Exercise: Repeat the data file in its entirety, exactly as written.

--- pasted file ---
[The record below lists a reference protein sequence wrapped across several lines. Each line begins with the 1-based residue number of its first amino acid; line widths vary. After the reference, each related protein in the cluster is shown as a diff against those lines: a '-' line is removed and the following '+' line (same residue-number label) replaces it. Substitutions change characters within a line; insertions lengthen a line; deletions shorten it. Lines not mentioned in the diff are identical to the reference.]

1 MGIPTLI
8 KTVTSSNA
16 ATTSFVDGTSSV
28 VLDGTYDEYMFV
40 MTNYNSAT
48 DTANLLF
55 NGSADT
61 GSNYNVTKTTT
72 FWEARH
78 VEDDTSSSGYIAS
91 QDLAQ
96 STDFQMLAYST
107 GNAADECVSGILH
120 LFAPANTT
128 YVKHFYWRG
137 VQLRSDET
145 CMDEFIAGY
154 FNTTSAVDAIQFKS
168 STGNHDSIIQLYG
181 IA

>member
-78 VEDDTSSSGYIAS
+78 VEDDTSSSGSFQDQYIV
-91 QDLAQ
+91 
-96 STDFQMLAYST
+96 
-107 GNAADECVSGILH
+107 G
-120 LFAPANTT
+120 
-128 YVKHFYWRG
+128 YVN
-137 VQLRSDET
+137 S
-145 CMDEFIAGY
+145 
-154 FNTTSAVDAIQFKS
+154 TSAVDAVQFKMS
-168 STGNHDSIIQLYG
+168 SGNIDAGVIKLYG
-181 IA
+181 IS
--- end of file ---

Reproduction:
[The record below lists a reference protein sequence wrapped across several lines. Each line begins with the 1-based residue number of its first amino acid; line widths vary. After the reference, each related protein in the cluster is shown as a diff against those lines: a '-' line is removed and the following '+' line (same residue-number label) replaces it. Substitutions change characters within a line; insertions lengthen a line; deletions shorten it. Lines not mentioned in the diff are identical to the reference.]

1 MGIPTLI
8 KTVTSSNA
16 ATTSFVDGTSSV
28 VLDGTYDEYMFV
40 MTNYNSAT
48 DTANLLF
55 NGSADT
61 GSNYNVTKTTT
72 FWEARH
78 VEDDTSSSGYIAS
91 QDLAQ
96 STDFQMLAYST
107 GNAADECVSGILH
120 LFAPANTT
128 YVKHFYWRG
137 VQLRSDET
145 CMDEFIAGY
154 FNTTSAVDAIQFKS
168 STGNHDSIIQLYG
181 IA

>member
-78 VEDDTSSSGYIAS
+78 VEDDTSSSGSFQDQYIV
-91 QDLAQ
+91 
-96 STDFQMLAYST
+96 
-107 GNAADECVSGILH
+107 G
-120 LFAPANTT
+120 
-128 YVKHFYWRG
+128 YVN
-137 VQLRSDET
+137 S
-145 CMDEFIAGY
+145 
-154 FNTTSAVDAIQFKS
+154 TSAVDAVQFKMS
-168 STGNHDSIIQLYG
+168 SGNIDAGVIKLYG
-181 IA
+181 IS